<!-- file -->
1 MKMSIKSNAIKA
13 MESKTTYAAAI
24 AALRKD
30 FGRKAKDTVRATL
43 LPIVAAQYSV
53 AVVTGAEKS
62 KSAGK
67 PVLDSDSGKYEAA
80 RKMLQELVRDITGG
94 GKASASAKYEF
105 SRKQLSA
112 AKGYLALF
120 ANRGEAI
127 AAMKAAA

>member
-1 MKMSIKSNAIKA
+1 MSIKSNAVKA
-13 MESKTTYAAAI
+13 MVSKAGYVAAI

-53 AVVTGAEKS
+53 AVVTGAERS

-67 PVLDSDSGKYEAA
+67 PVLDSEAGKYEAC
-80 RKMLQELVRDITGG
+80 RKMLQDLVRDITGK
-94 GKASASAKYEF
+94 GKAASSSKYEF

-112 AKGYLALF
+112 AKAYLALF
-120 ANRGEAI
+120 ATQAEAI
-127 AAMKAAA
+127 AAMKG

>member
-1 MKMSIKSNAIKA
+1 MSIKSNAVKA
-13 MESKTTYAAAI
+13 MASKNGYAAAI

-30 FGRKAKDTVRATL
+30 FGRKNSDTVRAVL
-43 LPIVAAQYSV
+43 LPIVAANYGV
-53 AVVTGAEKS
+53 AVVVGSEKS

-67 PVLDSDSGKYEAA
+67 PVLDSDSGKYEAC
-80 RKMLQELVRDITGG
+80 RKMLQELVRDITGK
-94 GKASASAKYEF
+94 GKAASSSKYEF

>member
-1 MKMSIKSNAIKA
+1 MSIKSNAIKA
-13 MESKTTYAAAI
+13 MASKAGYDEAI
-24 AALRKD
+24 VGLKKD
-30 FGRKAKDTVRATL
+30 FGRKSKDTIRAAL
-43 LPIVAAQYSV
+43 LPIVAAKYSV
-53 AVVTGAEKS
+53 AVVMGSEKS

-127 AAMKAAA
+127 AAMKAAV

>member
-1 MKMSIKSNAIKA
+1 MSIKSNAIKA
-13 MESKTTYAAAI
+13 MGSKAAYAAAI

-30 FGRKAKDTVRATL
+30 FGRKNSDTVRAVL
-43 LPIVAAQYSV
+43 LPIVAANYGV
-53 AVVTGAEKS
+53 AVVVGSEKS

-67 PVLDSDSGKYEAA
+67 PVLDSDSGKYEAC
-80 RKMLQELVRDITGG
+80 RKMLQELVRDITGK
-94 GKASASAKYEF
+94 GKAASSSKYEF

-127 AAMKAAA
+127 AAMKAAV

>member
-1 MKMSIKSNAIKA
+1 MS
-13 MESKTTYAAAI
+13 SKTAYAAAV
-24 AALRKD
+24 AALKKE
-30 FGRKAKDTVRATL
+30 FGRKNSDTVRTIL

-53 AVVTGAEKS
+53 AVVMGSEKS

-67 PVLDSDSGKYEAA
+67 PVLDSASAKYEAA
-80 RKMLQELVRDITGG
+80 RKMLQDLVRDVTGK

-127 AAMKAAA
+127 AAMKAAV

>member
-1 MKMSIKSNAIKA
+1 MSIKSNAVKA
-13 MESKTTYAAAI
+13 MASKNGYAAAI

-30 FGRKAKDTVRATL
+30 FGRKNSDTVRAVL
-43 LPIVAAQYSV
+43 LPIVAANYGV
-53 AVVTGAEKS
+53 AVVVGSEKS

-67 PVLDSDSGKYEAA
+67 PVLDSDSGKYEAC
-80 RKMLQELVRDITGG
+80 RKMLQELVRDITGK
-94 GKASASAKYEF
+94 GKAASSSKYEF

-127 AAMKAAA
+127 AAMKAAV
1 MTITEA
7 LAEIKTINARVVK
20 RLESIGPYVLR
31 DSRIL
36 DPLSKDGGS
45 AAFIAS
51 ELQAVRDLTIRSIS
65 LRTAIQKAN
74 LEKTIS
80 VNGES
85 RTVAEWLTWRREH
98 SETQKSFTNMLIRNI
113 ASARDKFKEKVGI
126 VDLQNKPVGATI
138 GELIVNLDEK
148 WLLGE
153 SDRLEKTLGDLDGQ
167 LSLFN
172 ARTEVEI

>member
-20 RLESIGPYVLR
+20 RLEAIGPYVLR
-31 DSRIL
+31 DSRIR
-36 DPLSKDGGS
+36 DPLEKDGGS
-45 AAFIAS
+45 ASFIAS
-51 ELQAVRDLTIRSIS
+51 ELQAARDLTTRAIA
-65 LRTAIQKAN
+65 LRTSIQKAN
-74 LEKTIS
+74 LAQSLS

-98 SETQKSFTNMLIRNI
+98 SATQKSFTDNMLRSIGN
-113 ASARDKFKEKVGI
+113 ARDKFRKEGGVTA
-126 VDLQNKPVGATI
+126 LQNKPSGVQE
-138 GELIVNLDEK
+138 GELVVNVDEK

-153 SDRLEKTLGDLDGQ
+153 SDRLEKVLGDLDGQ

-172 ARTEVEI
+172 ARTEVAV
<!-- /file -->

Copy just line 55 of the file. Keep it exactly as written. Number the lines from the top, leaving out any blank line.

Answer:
+13 MASKAGYDEAI